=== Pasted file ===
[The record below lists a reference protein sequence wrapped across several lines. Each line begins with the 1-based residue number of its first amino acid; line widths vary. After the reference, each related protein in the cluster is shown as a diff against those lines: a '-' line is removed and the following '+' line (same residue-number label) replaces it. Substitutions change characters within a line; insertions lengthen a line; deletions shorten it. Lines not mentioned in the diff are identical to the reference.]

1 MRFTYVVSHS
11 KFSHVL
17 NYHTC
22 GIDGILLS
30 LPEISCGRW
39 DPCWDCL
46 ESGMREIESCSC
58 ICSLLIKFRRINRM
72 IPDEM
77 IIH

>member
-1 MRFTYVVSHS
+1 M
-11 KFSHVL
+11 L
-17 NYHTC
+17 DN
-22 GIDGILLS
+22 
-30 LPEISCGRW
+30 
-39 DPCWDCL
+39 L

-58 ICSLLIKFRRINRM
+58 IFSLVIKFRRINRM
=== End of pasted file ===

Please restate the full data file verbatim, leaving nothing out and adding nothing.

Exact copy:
[The record below lists a reference protein sequence wrapped across several lines. Each line begins with the 1-based residue number of its first amino acid; line widths vary. After the reference, each related protein in the cluster is shown as a diff against those lines: a '-' line is removed and the following '+' line (same residue-number label) replaces it. Substitutions change characters within a line; insertions lengthen a line; deletions shorten it. Lines not mentioned in the diff are identical to the reference.]

1 MRFTYVVSHS
11 KFSHVL
17 NYHTC
22 GIDGILLS
30 LPEISCGRW
39 DPCWDCL
46 ESGMREIESCSC
58 ICSLLIKFRRINRM
72 IPDEM
77 IIH

>member
-1 MRFTYVVSHS
+1 M
-11 KFSHVL
+11 L
-17 NYHTC
+17 DN
-22 GIDGILLS
+22 
-30 LPEISCGRW
+30 
-39 DPCWDCL
+39 L

-58 ICSLLIKFRRINRM
+58 IFSLVIKFRRINRM